We can know God. In fact, we already do (Romans 1:18-20). We can look around creation and perceive his intelligent design behind all that’s made. Miracles abound—whether the cry of a newborn, the mystery of affection between lovers, or the powers of the ocean being held back by a mighty hand so happy humans can delight in the surf.
There’s more to this world than materials—there’s a Maker shaping them all, shaping us all into a complex story called Life. Both nature and our conscience cry out—testifying to God’s existence and urging us to worship and adore him.
God is not interested in hide-and-seek. Instead, he says, “I have not spoken in secret, from somewhere in a land of darkness; I have not said to Jacob’s descendants, ‘Seek me in vain’” (Isaiah 45:19 NIV). He wants us to find him, to know him, and to worship him.
So he spoke. He spoke for a long time through many ways (Hebrews 1:1-2). He revealed himself to men and told them to record his words. And over centuries, his gentle hand wrote his story and preserved it in the Scriptures—until the day he decided to enter the story he had written.
God sent his only son, who entered the world in the person of Jesus. “For God was pleased to have all his fullness dwell in him, and through him to reconcile to himself all things, whether things on earth or things in heaven, by making peace through his blood, shed on the cross” (Colossians 1:19-20 NIV). This means that God the Son was pleased to wrap himself in human flesh, to come dwell among us—but for a specific purpose.
He came to tie heaven and earth back together. Long ago, God had to withdraw his immediate presence, for he is holy and good and could not dwell with we who are evil at heart (Genesis 3). We refuse to believe we are creatures. We ignore all evidence of our Creator. We hate his laws, and cannot perceive his goodness. We would rather not know him. So God initiated.
He sent his Son to make peace, and to make a way for us to know him again. But first, he had to deal with our sin, so that he could dwell with us. So God sent Jesus, his only Son, to come down in real time and history (approx. 33 AD.), to absorb the punishment that we deserve on a cross. He did this so that we could receive the blessing of knowing God personally, having all our sins forgiven—if we will turn from our sins, trust in Jesus, and follow after him.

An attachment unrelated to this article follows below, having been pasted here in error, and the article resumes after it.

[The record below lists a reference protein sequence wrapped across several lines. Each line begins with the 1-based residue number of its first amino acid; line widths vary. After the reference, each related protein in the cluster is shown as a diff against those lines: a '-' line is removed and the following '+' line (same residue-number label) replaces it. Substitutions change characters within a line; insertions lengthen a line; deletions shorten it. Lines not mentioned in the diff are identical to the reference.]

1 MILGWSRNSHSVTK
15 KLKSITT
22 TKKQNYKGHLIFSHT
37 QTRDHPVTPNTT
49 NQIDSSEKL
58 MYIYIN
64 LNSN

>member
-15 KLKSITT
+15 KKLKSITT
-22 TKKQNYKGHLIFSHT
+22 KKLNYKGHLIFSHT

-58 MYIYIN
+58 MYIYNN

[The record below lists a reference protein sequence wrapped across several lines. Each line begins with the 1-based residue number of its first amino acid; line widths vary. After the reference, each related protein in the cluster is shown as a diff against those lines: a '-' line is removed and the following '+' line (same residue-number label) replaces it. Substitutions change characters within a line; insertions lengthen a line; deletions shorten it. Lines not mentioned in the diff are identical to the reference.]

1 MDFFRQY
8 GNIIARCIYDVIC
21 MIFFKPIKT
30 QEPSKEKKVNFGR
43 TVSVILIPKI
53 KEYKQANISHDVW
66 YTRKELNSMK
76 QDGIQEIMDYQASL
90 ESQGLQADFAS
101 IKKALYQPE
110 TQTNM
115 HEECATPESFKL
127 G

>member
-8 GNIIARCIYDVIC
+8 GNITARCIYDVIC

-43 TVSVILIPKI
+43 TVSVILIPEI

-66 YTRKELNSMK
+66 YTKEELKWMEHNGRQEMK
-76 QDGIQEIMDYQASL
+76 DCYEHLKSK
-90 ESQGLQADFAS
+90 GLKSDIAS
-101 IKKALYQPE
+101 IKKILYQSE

God has spoken most clearly to us through Jesus. And Jesus commissioned some of his disciples to serve as witnesses to record what he did and taught—we have this record in the New Testament in our Bibles. These men, who we call Apostles, have told us in Scripture that we can know God, and hear his voice, when we read the words of Scripture (2 Timothy 3:16; 2 Peter 1:21).
We can know God through the book of nature, but we will misinterpret what we are seeing until we open the book of Scripture and find where God has introduced himself. And if we are patient readers, we will finally come to read about Jesus, who has made God known to us.
We can hear God when we open up the Bible, but to believe him and to know him is a gift he must give, but also welcomes us to ask for it. For he says, “You will seek me and find me when you seek me with all your heart” (Jeremiah 29:13 NIV).
Ask God to make himself known to you today. Then delight in the adventure of opening up your Bible every day and getting to know your Creator.